Rapa Nui’s prehistoric Polynesian heritage is iconic. From the later twentieth century the island’s economy has been dependent on the tourism its prehistory attracts. However, until recently there has been little link between the modern built environment of Rapa Nui and its prehistoric past. This article tracks how during the late nineteenth and twentieth centuries, the island’s traditional domestic architecture was supplanted first by colonial then early modern Chilean architecture. The remains of this transformation are fast disappearing through contemporary demolition and an associated rejection of the past that the introduced architecture represents. We highlight how contemporary Rapa Nui architecture instead actively references its iconic prehistoric Polynesian past and positions Rapa Nui in a Polynesian context, for the first time detailing this trajectory and identifying how elements of past artistic and architectural traditions have become incorporated into the architecture of the present. Instead of presenting the intervening period as one of loss of traditional identity, this in fact emphasises a subtle continuity of Rapanui (indigenous Rapa Nui islander) identity. The study is relevant to exploring how the interacting demands and expectations of identity politics and heritage tourism (here in a Polynesian context) can impact on contemporary local architecture and the visitor milieu, reflecting modern concepts, which promote the preservation of some architectures and cultural attributes over others.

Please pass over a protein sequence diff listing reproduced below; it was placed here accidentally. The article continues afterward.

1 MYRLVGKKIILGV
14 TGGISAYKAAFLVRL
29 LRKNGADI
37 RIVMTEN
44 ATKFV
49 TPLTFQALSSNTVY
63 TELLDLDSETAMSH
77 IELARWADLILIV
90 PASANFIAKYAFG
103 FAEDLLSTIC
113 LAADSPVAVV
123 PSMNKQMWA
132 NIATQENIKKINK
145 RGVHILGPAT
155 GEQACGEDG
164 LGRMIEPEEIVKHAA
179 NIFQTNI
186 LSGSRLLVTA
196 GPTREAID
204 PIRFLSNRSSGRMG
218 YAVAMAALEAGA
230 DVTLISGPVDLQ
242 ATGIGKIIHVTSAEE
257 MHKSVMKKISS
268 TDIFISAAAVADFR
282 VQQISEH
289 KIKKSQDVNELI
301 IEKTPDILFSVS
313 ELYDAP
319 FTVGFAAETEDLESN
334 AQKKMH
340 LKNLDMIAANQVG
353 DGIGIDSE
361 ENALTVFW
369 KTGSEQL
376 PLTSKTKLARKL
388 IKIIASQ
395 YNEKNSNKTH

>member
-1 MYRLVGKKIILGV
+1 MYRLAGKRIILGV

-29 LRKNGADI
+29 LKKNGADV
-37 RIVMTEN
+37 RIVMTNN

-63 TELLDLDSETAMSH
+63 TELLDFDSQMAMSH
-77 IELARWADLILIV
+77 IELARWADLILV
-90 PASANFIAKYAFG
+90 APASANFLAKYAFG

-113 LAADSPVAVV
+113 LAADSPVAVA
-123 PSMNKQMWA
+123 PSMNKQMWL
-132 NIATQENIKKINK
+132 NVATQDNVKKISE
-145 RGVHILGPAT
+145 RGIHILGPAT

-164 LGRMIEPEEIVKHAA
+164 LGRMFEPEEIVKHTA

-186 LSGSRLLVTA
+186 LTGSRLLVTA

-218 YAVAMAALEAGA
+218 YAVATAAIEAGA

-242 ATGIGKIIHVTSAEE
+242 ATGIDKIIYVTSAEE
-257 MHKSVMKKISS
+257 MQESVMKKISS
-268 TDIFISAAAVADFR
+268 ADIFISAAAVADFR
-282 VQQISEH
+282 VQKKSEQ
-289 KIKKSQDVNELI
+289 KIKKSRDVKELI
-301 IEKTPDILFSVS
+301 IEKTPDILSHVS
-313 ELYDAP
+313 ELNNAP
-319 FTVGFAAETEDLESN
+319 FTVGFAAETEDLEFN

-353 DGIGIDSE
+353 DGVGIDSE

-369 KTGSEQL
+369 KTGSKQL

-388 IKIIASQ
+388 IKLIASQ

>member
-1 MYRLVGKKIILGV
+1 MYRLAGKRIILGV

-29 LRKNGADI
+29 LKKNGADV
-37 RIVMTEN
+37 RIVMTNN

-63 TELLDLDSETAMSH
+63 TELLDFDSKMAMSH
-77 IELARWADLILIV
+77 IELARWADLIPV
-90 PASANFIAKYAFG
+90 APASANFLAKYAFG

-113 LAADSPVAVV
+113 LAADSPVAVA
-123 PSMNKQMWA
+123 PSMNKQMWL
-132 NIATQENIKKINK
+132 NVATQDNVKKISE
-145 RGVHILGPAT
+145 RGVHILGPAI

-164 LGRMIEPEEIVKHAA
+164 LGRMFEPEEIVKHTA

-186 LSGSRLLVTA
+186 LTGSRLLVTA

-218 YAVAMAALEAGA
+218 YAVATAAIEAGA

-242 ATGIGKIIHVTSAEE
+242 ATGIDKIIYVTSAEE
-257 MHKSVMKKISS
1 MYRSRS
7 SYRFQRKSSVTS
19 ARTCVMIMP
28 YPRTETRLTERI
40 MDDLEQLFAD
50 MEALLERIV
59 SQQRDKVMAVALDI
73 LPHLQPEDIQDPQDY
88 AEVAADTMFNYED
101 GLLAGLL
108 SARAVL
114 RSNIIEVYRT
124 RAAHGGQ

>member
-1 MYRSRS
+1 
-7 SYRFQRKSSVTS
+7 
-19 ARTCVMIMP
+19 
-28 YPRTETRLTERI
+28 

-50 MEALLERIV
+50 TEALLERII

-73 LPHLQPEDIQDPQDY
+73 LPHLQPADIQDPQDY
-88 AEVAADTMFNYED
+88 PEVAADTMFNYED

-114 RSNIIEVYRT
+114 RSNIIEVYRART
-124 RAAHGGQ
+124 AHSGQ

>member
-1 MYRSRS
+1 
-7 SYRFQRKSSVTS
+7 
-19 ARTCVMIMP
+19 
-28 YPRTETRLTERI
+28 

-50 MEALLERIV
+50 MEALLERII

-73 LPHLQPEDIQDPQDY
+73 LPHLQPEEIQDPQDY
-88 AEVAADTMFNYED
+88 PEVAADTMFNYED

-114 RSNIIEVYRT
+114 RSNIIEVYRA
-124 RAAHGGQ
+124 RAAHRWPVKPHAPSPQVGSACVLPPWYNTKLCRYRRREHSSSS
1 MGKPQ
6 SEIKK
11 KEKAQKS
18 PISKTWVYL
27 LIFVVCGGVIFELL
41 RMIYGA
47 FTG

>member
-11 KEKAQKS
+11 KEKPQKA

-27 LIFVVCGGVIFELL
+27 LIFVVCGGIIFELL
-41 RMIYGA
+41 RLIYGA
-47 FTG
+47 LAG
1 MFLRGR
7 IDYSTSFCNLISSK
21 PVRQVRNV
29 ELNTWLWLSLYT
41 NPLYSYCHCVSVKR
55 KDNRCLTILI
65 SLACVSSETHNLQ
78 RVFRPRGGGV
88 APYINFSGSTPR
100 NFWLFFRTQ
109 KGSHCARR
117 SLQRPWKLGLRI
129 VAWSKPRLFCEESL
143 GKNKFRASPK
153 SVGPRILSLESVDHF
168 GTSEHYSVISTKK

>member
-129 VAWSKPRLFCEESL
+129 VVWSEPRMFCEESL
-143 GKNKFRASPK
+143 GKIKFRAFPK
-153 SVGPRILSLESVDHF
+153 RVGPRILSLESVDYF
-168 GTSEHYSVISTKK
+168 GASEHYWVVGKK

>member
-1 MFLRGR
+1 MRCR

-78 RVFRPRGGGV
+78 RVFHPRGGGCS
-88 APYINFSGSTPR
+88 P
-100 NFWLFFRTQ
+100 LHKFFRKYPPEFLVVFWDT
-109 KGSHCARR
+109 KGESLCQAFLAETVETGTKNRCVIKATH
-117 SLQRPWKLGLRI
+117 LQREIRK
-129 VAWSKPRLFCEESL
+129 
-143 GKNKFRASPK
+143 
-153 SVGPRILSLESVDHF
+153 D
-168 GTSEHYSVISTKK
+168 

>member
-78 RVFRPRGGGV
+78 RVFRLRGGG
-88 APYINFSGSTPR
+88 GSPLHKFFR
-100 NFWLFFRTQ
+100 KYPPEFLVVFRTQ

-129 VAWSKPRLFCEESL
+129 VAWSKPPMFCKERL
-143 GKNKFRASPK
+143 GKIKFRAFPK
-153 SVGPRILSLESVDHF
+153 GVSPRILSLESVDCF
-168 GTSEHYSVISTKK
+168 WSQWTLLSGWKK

Mike Seager Thomas